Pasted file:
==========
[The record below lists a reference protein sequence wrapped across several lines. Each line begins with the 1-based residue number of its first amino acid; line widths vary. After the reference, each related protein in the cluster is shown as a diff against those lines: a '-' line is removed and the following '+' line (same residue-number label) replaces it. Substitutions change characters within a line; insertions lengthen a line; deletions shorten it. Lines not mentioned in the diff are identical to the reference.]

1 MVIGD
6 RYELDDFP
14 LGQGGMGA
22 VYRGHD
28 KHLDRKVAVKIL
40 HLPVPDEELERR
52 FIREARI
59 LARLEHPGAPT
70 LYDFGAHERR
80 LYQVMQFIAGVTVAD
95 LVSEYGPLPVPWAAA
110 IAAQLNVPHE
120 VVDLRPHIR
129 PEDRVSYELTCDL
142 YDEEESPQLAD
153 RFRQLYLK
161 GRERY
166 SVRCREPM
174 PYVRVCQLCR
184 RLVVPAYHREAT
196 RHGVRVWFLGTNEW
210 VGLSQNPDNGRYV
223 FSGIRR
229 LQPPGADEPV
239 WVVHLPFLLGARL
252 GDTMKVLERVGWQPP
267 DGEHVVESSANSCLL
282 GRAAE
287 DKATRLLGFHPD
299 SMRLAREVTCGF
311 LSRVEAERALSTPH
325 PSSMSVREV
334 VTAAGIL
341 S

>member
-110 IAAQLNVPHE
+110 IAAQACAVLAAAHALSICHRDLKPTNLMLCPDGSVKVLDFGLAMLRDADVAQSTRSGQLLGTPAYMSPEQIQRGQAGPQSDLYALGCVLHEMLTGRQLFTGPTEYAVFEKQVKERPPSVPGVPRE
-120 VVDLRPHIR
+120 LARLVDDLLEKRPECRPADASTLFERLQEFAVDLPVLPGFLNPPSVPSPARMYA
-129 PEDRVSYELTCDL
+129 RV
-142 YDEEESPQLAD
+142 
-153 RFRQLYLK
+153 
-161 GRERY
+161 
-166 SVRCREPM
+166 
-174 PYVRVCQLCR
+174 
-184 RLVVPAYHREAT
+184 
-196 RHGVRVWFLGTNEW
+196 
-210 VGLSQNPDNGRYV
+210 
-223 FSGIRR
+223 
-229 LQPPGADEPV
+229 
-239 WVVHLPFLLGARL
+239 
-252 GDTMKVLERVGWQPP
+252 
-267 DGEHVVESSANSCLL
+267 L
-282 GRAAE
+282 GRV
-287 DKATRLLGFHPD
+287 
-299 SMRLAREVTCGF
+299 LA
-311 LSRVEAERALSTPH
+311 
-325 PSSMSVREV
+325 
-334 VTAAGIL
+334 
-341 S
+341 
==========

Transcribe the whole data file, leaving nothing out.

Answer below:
[The record below lists a reference protein sequence wrapped across several lines. Each line begins with the 1-based residue number of its first amino acid; line widths vary. After the reference, each related protein in the cluster is shown as a diff against those lines: a '-' line is removed and the following '+' line (same residue-number label) replaces it. Substitutions change characters within a line; insertions lengthen a line; deletions shorten it. Lines not mentioned in the diff are identical to the reference.]

1 MVIGD
6 RYELDDFP
14 LGQGGMGA
22 VYRGHD
28 KHLDRKVAVKIL
40 HLPVPDEELERR
52 FIREARI
59 LARLEHPGAPT
70 LYDFGAHERR
80 LYQVMQFIAGVTVAD
95 LVSEYGPLPVPWAAA
110 IAAQLNVPHE
120 VVDLRPHIR
129 PEDRVSYELTCDL
142 YDEEESPQLAD
153 RFRQLYLK
161 GRERY
166 SVRCREPM
174 PYVRVCQLCR
184 RLVVPAYHREAT
196 RHGVRVWFLGTNEW
210 VGLSQNPDNGRYV
223 FSGIRR
229 LQPPGADEPV
239 WVVHLPFLLGARL
252 GDTMKVLERVGWQPP
267 DGEHVVESSANSCLL
282 GRAAE
287 DKATRLLGFHPD
299 SMRLAREVTCGF
311 LSRVEAERALSTPH
325 PSSMSVREV
334 VTAAGIL
341 S

>member
-110 IAAQLNVPHE
+110 IAAQACAVLAAAHALSICHRDLKPTNLMLCPDGSVKVLDFGLAMLRDADVAQSTRSGQLLGTPAYMSPEQIQRGQAGPQSDLYALGCVLHEMLTGRQLFTGPTEYAVFEKQVKERPPSVPGVPRE
-120 VVDLRPHIR
+120 LARLVDDLLEKRPECRPADASTLFERLQEFAVDLPVLPGFLNPPSVPSPARMYA
-129 PEDRVSYELTCDL
+129 RV
-142 YDEEESPQLAD
+142 
-153 RFRQLYLK
+153 
-161 GRERY
+161 
-166 SVRCREPM
+166 
-174 PYVRVCQLCR
+174 
-184 RLVVPAYHREAT
+184 
-196 RHGVRVWFLGTNEW
+196 
-210 VGLSQNPDNGRYV
+210 
-223 FSGIRR
+223 
-229 LQPPGADEPV
+229 
-239 WVVHLPFLLGARL
+239 
-252 GDTMKVLERVGWQPP
+252 
-267 DGEHVVESSANSCLL
+267 L
-282 GRAAE
+282 GRV
-287 DKATRLLGFHPD
+287 
-299 SMRLAREVTCGF
+299 LA
-311 LSRVEAERALSTPH
+311 
-325 PSSMSVREV
+325 
-334 VTAAGIL
+334 
-341 S
+341 